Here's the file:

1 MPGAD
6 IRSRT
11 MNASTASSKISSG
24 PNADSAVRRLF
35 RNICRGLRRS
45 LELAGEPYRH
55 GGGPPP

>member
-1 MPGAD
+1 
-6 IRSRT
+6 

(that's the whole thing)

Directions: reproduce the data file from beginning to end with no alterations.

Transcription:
1 MPGAD
6 IRSRT
11 MNASTASSKISSG
24 PNADSAVRRLF
35 RNICRGLRRS
45 LELAGEPYRH
55 GGGPPP

>member
-1 MPGAD
+1 
-6 IRSRT
+6 